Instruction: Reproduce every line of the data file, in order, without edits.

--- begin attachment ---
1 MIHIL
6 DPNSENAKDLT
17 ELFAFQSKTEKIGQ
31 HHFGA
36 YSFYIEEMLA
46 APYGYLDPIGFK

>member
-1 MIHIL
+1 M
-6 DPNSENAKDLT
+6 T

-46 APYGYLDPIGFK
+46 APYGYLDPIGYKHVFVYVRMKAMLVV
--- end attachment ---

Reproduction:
1 MIHIL
6 DPNSENAKDLT
17 ELFAFQSKTEKIGQ
31 HHFGA
36 YSFYIEEMLA
46 APYGYLDPIGFK

>member
-1 MIHIL
+1 M
-6 DPNSENAKDLT
+6 T

-46 APYGYLDPIGFK
+46 APYGYLDPIGYKHVFVYVRMKAMLVV